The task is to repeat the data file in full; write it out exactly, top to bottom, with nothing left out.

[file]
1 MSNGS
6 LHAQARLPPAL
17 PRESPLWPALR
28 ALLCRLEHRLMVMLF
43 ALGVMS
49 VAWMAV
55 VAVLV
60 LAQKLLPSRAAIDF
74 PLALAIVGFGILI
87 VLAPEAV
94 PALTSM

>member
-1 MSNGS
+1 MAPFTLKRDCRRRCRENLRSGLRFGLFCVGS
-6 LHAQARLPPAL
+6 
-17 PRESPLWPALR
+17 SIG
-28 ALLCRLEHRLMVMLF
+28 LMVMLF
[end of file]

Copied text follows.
1 MSNGS
6 LHAQARLPPAL
17 PRESPLWPALR
28 ALLCRLEHRLMVMLF
43 ALGVMS
49 VAWMAV
55 VAVLV
60 LAQKLLPSRAAIDF
74 PLALAIVGFGILI
87 VLAPEAV
94 PALTSM

>member
-1 MSNGS
+1 MAPFTLKRDCRRRCRENLRSGLRFGLFCVGS
-6 LHAQARLPPAL
+6 
-17 PRESPLWPALR
+17 SIG
-28 ALLCRLEHRLMVMLF
+28 LMVMLF